All ETDs from UAB

Advisory Committee Chair

Michelle L Olsen

Advisory Committee Members

John J Hablitz

Robin G Lorenz

Alan K Percy

David G Standaert

Jacques Wadiche

Document Type

Dissertation

Date of Award

2018

Degree Name by School

Doctor of Philosophy (PhD) Heersink School of Medicine

Abstract

In the two decades since MECP2 was identified as the causative gene in the majority of Rett Syndrome (RTT) cases, transgenic mouse models have played a critical role in our understanding of this X-linked neurodevelopmental disease. However, their exclusive use presents a limitation in translating findings from animal models to the clinic. Here, we characterized growth, anatomical, behavioral, and motor deficits in a novel zinc-finger nuclease murine RTT model from birth through adulthood. Male rats lacking the transcriptional regulatory protein, MeCP2 (Mecp2ZFN/y), are noticeably symptomatic as early as postnatal day (P) 21 and die prematurely, while females lacking one copy of Mecp2 (Mecp2ZFN/+) show a protracted disease course. Rats of both sexes recapitulate many key mouse and human RTT phenotypes, including baseline respiratory abnormalities. Although RTT is primarily considered a neuronal disease, recent studies implicate other cell types, including astrocytes, in the pathogenesis of such respiratory deficits. Evidence from normal neurophysiology indicates that astrocytes in the retrotrapezoid nucleus (RTN) act as chemosensors (CO2/H+ sensors) to regulate breathing, though the mechanism by which this occurs remains unclear. Astrocytes are mediators of K+ ion and glutamate homeostasis, and proteins conferring these functions, such as the inwardly-rectifying K+ channel Kir4.1, are upregulated during early postnatal development in parallel with MeCP2 expression. The gene encoding Kir4.1 is a reported target of MeCP2, and Kir4.1 protein is downregulated in RTT mice, suggesting that aberrant Kir4.1 expression in RTN astrocytes may contribute to RTT respiratory deficits. To first establish the role of Kir4.1 in normal chemoreception, we performed electrophysiology in rat RTN and cortex during the first two postnatal week of life. We found that Kir4.1-mediated chemoreception is unique to RTN astrocytes and developmentally upregulated in parallel with brainstem Kir4.1 and Kir5.1 expression. Pharmacologic Kir4.1 modulation is sufficient to increase RTN neuronal firing, suggesting that Kir4.1 disruption represents a candidate means by which central chemosensitivity is impaired early in RTT development. Translating these findings from the context of normal postnatal neurodevelopment to the RTT rat model offers the promise of further elucidating critical early mechanisms of disease as well as providing new avenues for translational studies.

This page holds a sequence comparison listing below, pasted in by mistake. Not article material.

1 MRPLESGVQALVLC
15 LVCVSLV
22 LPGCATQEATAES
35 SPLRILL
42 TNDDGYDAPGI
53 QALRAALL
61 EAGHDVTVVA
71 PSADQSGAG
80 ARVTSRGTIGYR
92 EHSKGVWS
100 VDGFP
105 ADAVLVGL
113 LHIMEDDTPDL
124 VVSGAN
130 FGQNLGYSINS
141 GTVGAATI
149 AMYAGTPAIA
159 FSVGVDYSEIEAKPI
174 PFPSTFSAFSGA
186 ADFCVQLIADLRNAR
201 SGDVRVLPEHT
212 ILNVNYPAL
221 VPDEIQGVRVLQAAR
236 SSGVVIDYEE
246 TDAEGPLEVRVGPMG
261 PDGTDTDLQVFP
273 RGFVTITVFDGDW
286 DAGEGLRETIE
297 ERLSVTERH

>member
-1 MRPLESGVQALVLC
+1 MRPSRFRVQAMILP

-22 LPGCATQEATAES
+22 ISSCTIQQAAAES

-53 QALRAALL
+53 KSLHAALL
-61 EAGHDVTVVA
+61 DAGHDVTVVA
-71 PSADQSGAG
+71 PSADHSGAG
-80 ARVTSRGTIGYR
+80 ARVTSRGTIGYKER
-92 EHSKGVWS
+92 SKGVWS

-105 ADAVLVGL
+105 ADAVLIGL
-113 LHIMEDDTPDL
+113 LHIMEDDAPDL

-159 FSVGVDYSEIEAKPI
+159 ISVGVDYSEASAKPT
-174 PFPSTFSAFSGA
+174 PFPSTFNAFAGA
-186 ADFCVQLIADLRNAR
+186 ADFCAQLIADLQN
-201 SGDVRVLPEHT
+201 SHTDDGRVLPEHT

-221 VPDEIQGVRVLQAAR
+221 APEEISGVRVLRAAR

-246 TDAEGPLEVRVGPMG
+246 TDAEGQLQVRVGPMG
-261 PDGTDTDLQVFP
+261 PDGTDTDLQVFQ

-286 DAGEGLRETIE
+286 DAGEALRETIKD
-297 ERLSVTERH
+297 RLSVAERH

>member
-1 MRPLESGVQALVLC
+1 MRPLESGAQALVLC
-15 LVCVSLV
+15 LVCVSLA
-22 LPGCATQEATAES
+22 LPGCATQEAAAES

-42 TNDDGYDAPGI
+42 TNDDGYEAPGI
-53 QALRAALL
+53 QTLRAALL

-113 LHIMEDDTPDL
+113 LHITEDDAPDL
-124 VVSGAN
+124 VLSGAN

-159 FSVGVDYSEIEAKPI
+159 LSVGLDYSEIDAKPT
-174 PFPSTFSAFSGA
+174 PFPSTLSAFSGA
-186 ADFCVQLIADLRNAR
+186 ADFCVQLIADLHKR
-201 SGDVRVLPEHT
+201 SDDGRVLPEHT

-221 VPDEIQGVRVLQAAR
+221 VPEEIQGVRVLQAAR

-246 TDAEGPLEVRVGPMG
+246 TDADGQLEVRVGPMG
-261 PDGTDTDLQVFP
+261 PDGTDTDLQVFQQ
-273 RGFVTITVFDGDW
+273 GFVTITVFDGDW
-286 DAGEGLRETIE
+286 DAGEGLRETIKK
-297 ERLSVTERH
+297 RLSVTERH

supplemental-video1_(p50-60-maleslethargy-and-hypotonia).MOV (6096 kB)
Video 1 - Maleslethargy and Hypotonia

supplemental-video2_(male-p29-tremor-or-seizure).MOV (5391 kB)
Video 2 - Tremor or Seizure

supplemental-video3_(adult_HET_seizure).MOV (5097 kB)
Video 3 - HET Seizure

supplemental-video4_(hindlimb-clasp,-gait,-lethargy).mov (17786 kB)
Video 4 - Hindlimb clasp, gait, lethargy

Supplemental-video5_(Catwalk-week-5-WT).mp4 (85 kB)
Video 5 - Catwalk week 5 WT

Supplemental-video6_(Catwalk-week-5-KO).mp4 (168 kB)
Video 6 - Catwalk week 5 KO

supplemental-video7_(p28-35-male-breathing_abnormalities).MOV (1991 kB)
Video 7 - Breathing Abnormality

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